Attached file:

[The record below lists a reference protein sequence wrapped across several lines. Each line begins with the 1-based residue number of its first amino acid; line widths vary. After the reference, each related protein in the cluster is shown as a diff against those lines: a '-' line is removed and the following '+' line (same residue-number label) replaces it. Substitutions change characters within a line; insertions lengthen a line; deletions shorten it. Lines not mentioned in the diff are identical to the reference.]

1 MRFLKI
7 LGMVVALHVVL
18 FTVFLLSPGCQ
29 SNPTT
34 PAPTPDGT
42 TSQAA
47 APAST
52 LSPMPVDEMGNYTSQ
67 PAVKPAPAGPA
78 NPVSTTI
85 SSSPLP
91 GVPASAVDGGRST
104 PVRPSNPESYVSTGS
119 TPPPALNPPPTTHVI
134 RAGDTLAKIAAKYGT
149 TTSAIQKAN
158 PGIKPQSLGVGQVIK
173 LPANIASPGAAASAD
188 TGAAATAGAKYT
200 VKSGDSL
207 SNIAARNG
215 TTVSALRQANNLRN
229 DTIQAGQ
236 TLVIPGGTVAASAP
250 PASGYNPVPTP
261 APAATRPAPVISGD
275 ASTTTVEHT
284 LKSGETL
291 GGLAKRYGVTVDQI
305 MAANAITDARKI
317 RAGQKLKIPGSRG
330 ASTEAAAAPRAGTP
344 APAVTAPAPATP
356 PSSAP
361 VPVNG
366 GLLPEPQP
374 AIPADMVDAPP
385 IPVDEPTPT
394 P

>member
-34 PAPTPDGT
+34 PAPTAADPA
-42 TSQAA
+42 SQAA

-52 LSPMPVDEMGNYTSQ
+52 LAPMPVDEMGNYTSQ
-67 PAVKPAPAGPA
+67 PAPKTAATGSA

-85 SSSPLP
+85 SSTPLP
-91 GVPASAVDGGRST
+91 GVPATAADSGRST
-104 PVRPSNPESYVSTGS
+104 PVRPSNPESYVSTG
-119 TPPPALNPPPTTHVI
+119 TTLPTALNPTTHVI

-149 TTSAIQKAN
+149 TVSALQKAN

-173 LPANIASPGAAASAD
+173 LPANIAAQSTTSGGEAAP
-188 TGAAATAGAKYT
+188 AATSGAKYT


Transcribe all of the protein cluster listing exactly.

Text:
[The record below lists a reference protein sequence wrapped across several lines. Each line begins with the 1-based residue number of its first amino acid; line widths vary. After the reference, each related protein in the cluster is shown as a diff against those lines: a '-' line is removed and the following '+' line (same residue-number label) replaces it. Substitutions change characters within a line; insertions lengthen a line; deletions shorten it. Lines not mentioned in the diff are identical to the reference.]

1 MRFLKI
7 LGMVVALHVVL
18 FTVFLLSPGCQ
29 SNPTT
34 PAPTPDGT
42 TSQAA
47 APAST
52 LSPMPVDEMGNYTSQ
67 PAVKPAPAGPA
78 NPVSTTI
85 SSSPLP
91 GVPASAVDGGRST
104 PVRPSNPESYVSTGS
119 TPPPALNPPPTTHVI
134 RAGDTLAKIAAKYGT
149 TTSAIQKAN
158 PGIKPQSLGVGQVIK
173 LPANIASPGAAASAD
188 TGAAATAGAKYT
200 VKSGDSL
207 SNIAARNG
215 TTVSALRQANNLRN
229 DTIQAGQ
236 TLVIPGGTVAASAP
250 PASGYNPVPTP
261 APAATRPAPVISGD
275 ASTTTVEHT
284 LKSGETL
291 GGLAKRYGVTVDQI
305 MAANAITDARKI
317 RAGQKLKIPGSRG
330 ASTEAAAAPRAGTP
344 APAVTAPAPATP
356 PSSAP
361 VPVNG
366 GLLPEPQP
374 AIPADMVDAPP
385 IPVDEPTPT
394 P

>member
-34 PAPTPDGT
+34 PAPTAADPA
-42 TSQAA
+42 SQAA

-52 LSPMPVDEMGNYTSQ
+52 LAPMPVDEMGNYTSQ
-67 PAVKPAPAGPA
+67 PAPKTAATGSA

-85 SSSPLP
+85 SSTPLP
-91 GVPASAVDGGRST
+91 GVPATAADSGRST
-104 PVRPSNPESYVSTGS
+104 PVRPSNPESYVSTG
-119 TPPPALNPPPTTHVI
+119 TTLPTALNPTTHVI

-149 TTSAIQKAN
+149 TVSALQKAN

-173 LPANIASPGAAASAD
+173 LPANIAAQSTTSGGEAAP
-188 TGAAATAGAKYT
+188 AATSGAKYT